Malaria is very low to low risk throughout most of Malaysia and Borneo. Other insect (or tick) borne bites can lead to Dengue, Zika, Chikungunya, Leishmaniasis, Scrub (Bush) Typhus (a rash from Chiggers) so these are all worth being aware of. Insect repellent with a high DEET content is highly recommended for most of the areas we visit in Malaysia (DEET usually works against both ticks and mosquitoes).

Tap water is not potable throughout Malaysia and contaminated water can lead to Leptospirosis and Schistosomiasis so care should be taken to avoid any potentially contaminated water and adjacent areas. Diarrheal diseases are common throughout Malaysia, including Borneo. Airborne and droplet transmitted diseases such as Avian/Bird Flu and Hantavirus are present.

If you pick up any scratches from plants (see the “Dangerous Animals and Plants” section below) or receive any bites from insects, they should be cleaned, treated with antiseptic cream/wipes, and covered quickly to reduce the chance of any infection.

Sunscreen (rated SPF 30+) should be used frequently, and a sunhat should be worn to protect from the sun’s powerful rays, with sunglasses used to help prevent glare. A plentiful intake of water (please bring a reusable water bottle, which we can fill daily with safe drinking water) is essential to maintain hydration.


It is really important that you are suitably covered with comprehensive medical insurance in the instance of any emergency situation while on any of our Malaysian or Bornean bird tours. If you don’t have insurance, the cost for medical care is likely to be very high (and you may even be refused entry into the country).

As detailed in our standard Terms and Conditions, we require you to tell us when signing up for these tours of any medical conditions that we should be aware of. Please tell us if you have any walking/mobility issues, diabetes, epilepsy, food and medicinal allergies, heart conditions, and long-term illnesses etc. This will just make things easier for us, and you, incase an unexpected situation arises.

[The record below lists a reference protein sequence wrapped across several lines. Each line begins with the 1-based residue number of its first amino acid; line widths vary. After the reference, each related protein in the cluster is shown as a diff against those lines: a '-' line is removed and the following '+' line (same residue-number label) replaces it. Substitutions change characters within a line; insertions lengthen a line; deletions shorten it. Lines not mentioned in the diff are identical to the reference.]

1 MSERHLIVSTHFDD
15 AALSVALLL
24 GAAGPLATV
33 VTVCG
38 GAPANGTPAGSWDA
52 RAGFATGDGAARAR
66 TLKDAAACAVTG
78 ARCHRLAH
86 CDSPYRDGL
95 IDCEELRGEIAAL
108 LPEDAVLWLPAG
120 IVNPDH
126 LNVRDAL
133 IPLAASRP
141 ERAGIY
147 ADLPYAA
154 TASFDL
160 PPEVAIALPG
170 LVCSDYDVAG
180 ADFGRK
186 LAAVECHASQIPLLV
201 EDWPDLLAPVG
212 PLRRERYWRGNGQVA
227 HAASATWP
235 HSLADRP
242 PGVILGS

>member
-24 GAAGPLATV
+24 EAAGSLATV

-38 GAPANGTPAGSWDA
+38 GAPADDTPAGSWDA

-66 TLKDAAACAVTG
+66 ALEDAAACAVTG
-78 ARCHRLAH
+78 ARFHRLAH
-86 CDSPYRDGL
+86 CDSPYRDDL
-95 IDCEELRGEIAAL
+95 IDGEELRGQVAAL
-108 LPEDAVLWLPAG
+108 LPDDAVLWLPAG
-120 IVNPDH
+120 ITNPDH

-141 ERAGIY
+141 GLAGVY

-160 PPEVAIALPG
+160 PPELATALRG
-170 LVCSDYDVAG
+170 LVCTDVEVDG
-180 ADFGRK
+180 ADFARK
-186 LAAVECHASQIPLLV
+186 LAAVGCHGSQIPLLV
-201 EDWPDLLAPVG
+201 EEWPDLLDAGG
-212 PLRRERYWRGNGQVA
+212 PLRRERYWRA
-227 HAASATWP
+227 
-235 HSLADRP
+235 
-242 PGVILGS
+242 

On some of these tours, particularly the two Borneo tours (Sabah and Sarawak), we will be in remote areas without any medical facilities and a serious injury might require a flight for treatment, and the cost for this sort of thing can be rather expensive.


A megadiverse country, Malaysia is home to thousands of creatures throughout the peninsular and on the island of Borneo. Megafauna occurs and some of these are dangerous creatures, including Tiger (both Northern Indochinese and Malaysian subspecies), (Indochinese) Leopard, (Bornean) Clouded LeopardSun BearSumatran RhinocerosBornean OrangutanMalay TapirBearded PigGaurAsian Elephant (Bornean forms sometimes split and called Pygmy Elephants), and Saltwater Crocodile. While all of these creatures are big and potentially dangerous, the chance of coming across most of them is low (though we will be on the lookout for any of them during our tours!).

While not as big or as spectacular as the above species, some of the smaller creatures are potentially dangerous and much more likely to be encountered, and these include Long-tailed Macaque, various snakes (there are 16 species of venomous snakes in Malaysia – including Malayan Pit Viper and King Cobra), spiders, scorpions, ants, centipedes, and mosquitoes. Feral dogs should be avoided, due to a high chance of contracting rabies if bitten.